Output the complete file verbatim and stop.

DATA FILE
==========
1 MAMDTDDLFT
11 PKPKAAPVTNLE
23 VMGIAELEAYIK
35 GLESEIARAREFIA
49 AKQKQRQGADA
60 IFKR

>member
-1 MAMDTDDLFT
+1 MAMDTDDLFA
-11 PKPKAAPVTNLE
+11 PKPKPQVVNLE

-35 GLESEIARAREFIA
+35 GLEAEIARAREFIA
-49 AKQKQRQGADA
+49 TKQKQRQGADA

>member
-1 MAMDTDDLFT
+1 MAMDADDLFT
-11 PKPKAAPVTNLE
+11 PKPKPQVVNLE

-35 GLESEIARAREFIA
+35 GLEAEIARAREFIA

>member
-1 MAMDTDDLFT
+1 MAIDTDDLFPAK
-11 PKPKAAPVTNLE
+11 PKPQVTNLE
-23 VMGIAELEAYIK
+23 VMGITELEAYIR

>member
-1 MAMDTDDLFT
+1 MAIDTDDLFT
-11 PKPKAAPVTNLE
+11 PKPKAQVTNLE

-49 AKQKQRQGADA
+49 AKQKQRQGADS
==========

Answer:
1 MAMDTDDLFT
11 PKPKAAPVTNLE
23 VMGIAELEAYIK
35 GLESEIARAREFIA
49 AKQKQRQGADA
60 IFKR

>member
-1 MAMDTDDLFT
+1 MAMDTDDLFA
-11 PKPKAAPVTNLE
+11 PKPKPQVVNLE

-35 GLESEIARAREFIA
+35 GLEAEIARAREFIA
-49 AKQKQRQGADA
+49 TKQKQRQGADA

>member
-1 MAMDTDDLFT
+1 MAMDADDLFT
-11 PKPKAAPVTNLE
+11 PKPKPQVVNLE

-35 GLESEIARAREFIA
+35 GLEAEIARAREFIA

>member
-1 MAMDTDDLFT
+1 MAIDTDDLFPAK
-11 PKPKAAPVTNLE
+11 PKPQVTNLE
-23 VMGIAELEAYIK
+23 VMGITELEAYIR

>member
-1 MAMDTDDLFT
+1 MAIDTDDLFT
-11 PKPKAAPVTNLE
+11 PKPKAQVTNLE

-49 AKQKQRQGADA
+49 AKQKQRQGADS